Clipping speed when turning without using aggressive drag

I have a Unity project in which I want to control a player in a similar way to Source games, and so far I am clipping each input to the speed in the player's coordinates, by using

transform.InverseTransformDirection( GetComponent<Rigidbody>().velocity )


after which I pass each of the player's input vector direction through this function:

private float FLSMF ( float aInputVelocity, float aMaximumVelocityOnAxis, float aSpeedOnAxis ) {
if ( Mod( aSpeedOnAxis ) >= aMaximumVelocityOnAxis ) {
if( Sign( aSpeedOnAxis ) != Sign ( aInputVelocity ) ) {
if ( Mod( aSpeedOnAxis + aInputVelocity ) > aMaximumVelocityOnAxis ) {
return Sign ( aInputVelocity ) * ( aMaximumVelocityOnAxis + Mod( aSpeedOnAxis ) );
}
return aInputVelocity;
}
return 0;
}
if( Mod( aSpeedOnAxis + aInputVelocity ) > aMaximumVelocityOnAxis ) {
return Sign( aInputVelocity ) * ( aMaximumVelocityOnAxis - Mod( aSpeedOnAxis ) );
}
return aInputVelocity;
}


There is only one problem: whenever I turn and strafe and walk forwards or backwards, the speed increases dramatically. I tried solving it by comparing each processed velocity axis to the velocity rotated by the difference in the rotations between the last 2 FixedUpdate's. So far nothing worked, aside from driving the drag factor through the roof.

My best guess is that when turning, the unclipped X axis of the vector bleeds into the Z axis when turning, which can't add anything, but cant stop the X axis from interfering because the forward key is pressed.

There is no issue when only one of the input axis are used, the speed remaining consistent when turning.

I tried to implement this function especially so I don't have to use any drag, to allow the player to be flung by other things, like grapples and explosions (this issue is present irrespective of said external factors).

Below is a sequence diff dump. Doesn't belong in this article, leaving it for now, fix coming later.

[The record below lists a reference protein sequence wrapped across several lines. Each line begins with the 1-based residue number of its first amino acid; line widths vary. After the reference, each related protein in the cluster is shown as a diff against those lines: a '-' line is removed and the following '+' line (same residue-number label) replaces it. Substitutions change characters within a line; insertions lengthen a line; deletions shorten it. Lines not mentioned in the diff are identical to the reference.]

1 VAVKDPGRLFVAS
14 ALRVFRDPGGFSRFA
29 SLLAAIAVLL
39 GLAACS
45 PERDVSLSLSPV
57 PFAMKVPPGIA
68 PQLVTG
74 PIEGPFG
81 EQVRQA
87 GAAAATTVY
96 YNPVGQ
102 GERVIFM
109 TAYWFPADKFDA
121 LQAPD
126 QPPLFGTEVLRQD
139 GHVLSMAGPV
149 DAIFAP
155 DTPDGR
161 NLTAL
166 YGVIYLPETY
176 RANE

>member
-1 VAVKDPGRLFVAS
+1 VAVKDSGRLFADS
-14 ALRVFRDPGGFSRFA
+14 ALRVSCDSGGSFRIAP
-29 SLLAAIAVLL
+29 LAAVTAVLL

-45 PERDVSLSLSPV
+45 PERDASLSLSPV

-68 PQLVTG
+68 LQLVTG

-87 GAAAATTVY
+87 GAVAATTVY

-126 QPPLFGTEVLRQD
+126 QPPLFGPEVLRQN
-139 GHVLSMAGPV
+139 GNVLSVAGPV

If you want to, I will share the entire code, but it's messy and I don't think it would help.

Any ideas how to solve it?

Edit: yes, I have normalized the input vector. The speed increases to more than triple of the maximum, in as few as 2 turns.

The usual pattern I use for this is something like...

void FixedUpdate()
{
var movementInput = new Vector2(
Input.GetAxis("Horizontal"),
Input.GetAxis("Vertical")
);

// Ensure our movement input never exceeds a radius of 1.
var movementInput = Vector2.ClampMagnitude(movementInput, 1f);

var movementFrame = Quaternion.LookRotation(-groundNormal, camera.forward);

// Accelerate up to, but not past, our max speed.
var desiredVelocity = movementFrame * (Vector3)(movementInput * maxSpeed);
AccelerateTo(desiredVelocity);
}

void AccelerateTo(Vector3 desiredVelocity) {
// Compute the desired change in velocity.
var deltaV = desiredVelocity - body.velocity;

// Enforce our maximum acceleration limits when speeding up or slowing down.
float limit = maxAcceleration;
if (Vector3.Dot(body.velocity, desiredVelocity) <= 0f)
limit = maxDeceleration;

deltaV = Vector2.ClampMagnitude(deltaV, limit * Time.deltaTime);


This ensures the player can never push themselves to go faster than maxSpeed in any direction, and propels themselves with only a finite acceleration or deceleration.
I usually keep the maxAcceleration quite high for tight controls, and the maxDeceleration even higher so you stop quickly when you let go. But you can vary these two variables depending on the game state - dropping them when the player is on slippery terrain or in a knockback state where you want them to keep moving inertially.